Yes, reference is usually made to low pressure being the cause of tyre failure but that is probably because internal sensors providing reasonable determination of carcase temperature have only been available in recent times. Certainly low pressure is the major contributor but so also is speed and load. It is the combination of all three that determine the sidewall flexing and thus temperature rise and tyre destruction.

I understand that most OEM monitoring systems (such as BMW) do not actually measure pressure (and certainly not temperature) as they infer low pressure in a tyre by measuring the rotation of the tyres as a comparison to the remaining tyres by using the data obtained by the traction control system. Not actually pressure measurement at all but low cost to obtain.

Good idea to observe your tyre temps using your IR thermometer.
What I intend to do at the first opportunity is refit my original Tyre Dog externals and log comparison temperature figures with my internal system. Should be interesting. Mind you, we still do not have industry data.


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Allan

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Follow Up By: Member - Boobook - Wednesday, Aug 24, 2016 at 18:57

Wednesday, Aug 24, 2016 at 18:57
Allan, comparing internal to external would indeed be an interesting comparison. My money is on external ones taking 10 - 15 minutes longer to register a temperature rise, and only measure about 70% of the difference between the tyre temp and ambient. Though i did find on one website that brass stems make the error quite small. That adds weight to what the OP did.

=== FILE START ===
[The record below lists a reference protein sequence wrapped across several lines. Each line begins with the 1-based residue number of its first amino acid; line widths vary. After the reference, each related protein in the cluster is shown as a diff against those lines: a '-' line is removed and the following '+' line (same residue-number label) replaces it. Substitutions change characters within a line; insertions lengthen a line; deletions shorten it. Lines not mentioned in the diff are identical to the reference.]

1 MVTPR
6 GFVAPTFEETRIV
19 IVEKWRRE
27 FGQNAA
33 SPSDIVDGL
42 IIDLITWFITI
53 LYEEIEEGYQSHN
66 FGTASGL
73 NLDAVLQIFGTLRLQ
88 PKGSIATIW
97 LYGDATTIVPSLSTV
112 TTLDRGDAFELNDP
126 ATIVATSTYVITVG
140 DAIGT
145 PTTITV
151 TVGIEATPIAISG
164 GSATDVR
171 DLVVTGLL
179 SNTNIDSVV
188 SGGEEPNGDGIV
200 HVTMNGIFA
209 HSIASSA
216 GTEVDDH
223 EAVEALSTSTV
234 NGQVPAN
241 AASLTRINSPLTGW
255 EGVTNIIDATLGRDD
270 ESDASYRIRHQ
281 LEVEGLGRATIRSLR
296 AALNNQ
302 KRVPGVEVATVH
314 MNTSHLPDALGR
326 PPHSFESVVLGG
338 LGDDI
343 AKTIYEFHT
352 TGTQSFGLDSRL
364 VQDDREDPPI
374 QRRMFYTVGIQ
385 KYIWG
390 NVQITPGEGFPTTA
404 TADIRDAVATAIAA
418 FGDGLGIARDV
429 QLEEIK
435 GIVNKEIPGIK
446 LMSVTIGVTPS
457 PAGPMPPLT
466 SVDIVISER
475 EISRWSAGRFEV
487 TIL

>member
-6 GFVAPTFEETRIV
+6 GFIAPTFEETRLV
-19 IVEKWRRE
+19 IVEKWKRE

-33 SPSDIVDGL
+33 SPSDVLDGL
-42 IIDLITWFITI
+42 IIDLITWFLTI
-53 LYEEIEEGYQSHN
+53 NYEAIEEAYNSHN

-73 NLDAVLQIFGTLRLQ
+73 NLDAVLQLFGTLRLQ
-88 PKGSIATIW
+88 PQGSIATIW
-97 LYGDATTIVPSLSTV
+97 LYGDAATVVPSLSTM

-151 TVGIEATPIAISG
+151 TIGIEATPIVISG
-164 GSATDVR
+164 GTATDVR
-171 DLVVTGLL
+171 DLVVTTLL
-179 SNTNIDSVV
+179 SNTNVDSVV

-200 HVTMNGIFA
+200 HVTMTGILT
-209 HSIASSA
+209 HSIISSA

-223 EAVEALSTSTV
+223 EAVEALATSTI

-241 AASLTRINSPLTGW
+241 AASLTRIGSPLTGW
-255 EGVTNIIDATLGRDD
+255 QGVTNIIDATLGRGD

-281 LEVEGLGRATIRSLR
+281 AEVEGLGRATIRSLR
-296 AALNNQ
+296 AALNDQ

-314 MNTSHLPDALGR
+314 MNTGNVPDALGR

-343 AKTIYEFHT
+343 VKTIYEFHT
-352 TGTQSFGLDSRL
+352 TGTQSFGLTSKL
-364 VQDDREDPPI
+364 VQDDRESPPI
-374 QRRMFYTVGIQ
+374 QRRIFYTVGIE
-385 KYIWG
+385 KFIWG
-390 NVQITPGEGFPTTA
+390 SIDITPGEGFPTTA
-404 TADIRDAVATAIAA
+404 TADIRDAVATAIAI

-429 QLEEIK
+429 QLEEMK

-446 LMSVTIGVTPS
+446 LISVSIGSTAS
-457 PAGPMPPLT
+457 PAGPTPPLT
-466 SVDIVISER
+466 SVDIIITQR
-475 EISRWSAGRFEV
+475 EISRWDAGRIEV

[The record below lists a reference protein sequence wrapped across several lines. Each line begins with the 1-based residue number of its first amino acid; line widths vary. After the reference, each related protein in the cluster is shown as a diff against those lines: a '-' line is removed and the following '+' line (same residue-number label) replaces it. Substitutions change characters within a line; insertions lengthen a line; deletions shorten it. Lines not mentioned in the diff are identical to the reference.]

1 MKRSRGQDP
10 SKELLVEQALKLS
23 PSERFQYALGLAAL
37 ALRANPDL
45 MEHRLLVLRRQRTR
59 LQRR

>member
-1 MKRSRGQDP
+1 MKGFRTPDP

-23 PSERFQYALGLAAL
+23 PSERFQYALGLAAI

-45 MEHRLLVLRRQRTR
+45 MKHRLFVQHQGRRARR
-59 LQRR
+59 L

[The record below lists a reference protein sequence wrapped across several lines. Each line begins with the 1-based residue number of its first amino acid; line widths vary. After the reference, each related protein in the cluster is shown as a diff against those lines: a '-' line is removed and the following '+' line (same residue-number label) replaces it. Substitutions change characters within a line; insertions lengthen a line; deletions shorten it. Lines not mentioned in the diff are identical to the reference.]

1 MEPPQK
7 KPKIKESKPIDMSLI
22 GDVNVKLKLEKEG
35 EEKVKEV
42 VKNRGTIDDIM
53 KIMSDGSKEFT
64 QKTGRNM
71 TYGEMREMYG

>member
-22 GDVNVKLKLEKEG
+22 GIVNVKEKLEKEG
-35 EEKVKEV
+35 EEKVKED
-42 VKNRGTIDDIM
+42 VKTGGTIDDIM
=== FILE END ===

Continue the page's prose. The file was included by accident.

I am pretty sure BMW for example do measure pressure. My wife has one with runflats and had a slow leak. I could pump the tyres up, reset the system and it would alarm in the morning again.

Also the rolling radius of a flat tyre is the same as an inflated tyre believe it or not. A flat tyre on one side will turn at the same number of rotations as the other side.

Doesn't sound right but it is when you think about it.

Things are never as simple as you first thing huh?
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Follow Up By: Allan B (Member, SunCoast) - Thursday, Aug 25, 2016 at 13:37

Thursday, Aug 25, 2016 at 13:37
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Boobook, I am not convinced that a flat tyre has the same rolling radius as an inflated tyre. Still trying to get my head around that.
However, there is no doubt that car manufacturers are using the ABS system to detect low tyre pressures. To that end I offer several references.........

1) Tyre Review

2) Toyota

3) Schrader

4) Volkswagen

5) And even some BMW

There are many more references of course, just Google "ABS tyre pressure monitoring".
The indirect method is of course inferior to the direct method.

The USA Dept. of Transport has required all new light vehicles to be fitted with a TPMS system since 2005. It does not specify that the system must be direct method.

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Allan

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Follow Up By: Member - Boobook - Thursday, Aug 25, 2016 at 16:57

Thursday, Aug 25, 2016 at 16:57
Yes I agree the references do indicate the speed sensors are used.

However look at this. It is pretty dammed close inflated and deflated. About as close as new / old tread on similar tyres.\

I have no idea how an ABS sensor coudl pick up that small difference and the tyre is fairly flat compared to what my wife's was.

???

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Follow Up By: Allan B (Member, SunCoast) - Thursday, Aug 25, 2016 at 20:59

Thursday, Aug 25, 2016 at 20:59
Yes Boobook, I have seen that video.
I understand that for the 'indirect ABS' system to work the tyre has to be below 20% inflation. Not sure that the tyre in that video is below 20%. Also, as I think some longitudinal compression of the tread occurs in order to create an effectively reduced circumference, some speed may need to be present and the video has no effective speed component.